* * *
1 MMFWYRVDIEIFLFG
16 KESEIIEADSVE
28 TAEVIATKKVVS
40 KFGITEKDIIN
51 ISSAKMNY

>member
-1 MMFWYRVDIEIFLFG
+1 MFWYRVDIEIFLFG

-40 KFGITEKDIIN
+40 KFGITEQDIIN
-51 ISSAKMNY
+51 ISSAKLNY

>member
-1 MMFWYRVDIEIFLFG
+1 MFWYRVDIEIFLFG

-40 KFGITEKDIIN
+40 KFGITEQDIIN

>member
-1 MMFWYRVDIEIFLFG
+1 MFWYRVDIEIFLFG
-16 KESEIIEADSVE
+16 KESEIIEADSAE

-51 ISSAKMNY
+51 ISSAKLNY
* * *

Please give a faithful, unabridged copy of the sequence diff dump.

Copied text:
1 MMFWYRVDIEIFLFG
16 KESEIIEADSVE
28 TAEVIATKKVVS
40 KFGITEKDIIN
51 ISSAKMNY

>member
-1 MMFWYRVDIEIFLFG
+1 MFWYRVDIEIFLFG

-40 KFGITEKDIIN
+40 KFGITEQDIIN
-51 ISSAKMNY
+51 ISSAKLNY

>member
-1 MMFWYRVDIEIFLFG
+1 MFWYRVDIEIFLFG

-40 KFGITEKDIIN
+40 KFGITEQDIIN

>member
-1 MMFWYRVDIEIFLFG
+1 MFWYRVDIEIFLFG
-16 KESEIIEADSVE
+16 KESEIIEADSAE

-51 ISSAKMNY
+51 ISSAKLNY